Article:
Earlier this year, the meal-kit delivery service HelloFresh was sued for failing to design its website so that it would be fully accessible to blind and visually impaired individuals. While the case is still pending, it provides a valuable opportunity to learn about what web accessibility is and why it matters.
HelloFresh allegedly violated the Americans with Disabilities Act (ADA) by not making adequate enough provisions for users with disabilities, particularly those with visual impairments.
The defendant, Lamar Brown, launched a claim stating that he was denied equal access to the goods and services that the website provides since the content was not compatible with screen reading software (the assistive technology that blind and visually impaired users generally rely on to navigate the web).
Brown claimed that HelloFresh created an “exclusively visual interface,” which disregarded the needs of users with visual disabilities, and as a result, they were unable to fully use or navigate the website.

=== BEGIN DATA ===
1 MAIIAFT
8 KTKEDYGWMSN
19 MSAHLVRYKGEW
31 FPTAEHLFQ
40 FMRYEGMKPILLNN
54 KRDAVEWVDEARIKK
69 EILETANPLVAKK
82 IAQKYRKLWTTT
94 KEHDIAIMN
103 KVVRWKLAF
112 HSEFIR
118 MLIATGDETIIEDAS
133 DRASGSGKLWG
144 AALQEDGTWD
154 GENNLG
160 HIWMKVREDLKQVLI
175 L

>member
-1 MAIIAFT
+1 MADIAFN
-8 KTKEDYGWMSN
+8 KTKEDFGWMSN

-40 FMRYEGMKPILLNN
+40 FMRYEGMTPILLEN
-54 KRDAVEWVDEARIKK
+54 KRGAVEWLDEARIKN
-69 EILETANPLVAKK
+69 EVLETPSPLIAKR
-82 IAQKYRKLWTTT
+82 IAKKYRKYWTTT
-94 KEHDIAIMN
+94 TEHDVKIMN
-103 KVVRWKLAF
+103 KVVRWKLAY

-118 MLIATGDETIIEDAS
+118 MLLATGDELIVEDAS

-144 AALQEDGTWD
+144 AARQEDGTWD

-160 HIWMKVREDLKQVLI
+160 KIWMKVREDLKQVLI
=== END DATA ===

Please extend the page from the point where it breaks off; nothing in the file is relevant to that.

“The access barriers make it impossible for blind and visually impaired users to even complete a transaction on the website,” stated the documentation in the HelloFresh class action lawsuit.
Currently, Brown is demanding a jury trial and is requesting compensation for damages, attorneys’ fees, and declaratory relief that would require HelloFresh to take the necessary steps to make their website more accessible.
The HelloFresh case serves as a reminder that all businesses need to take web accessibility seriously. But what exactly is web accessibility?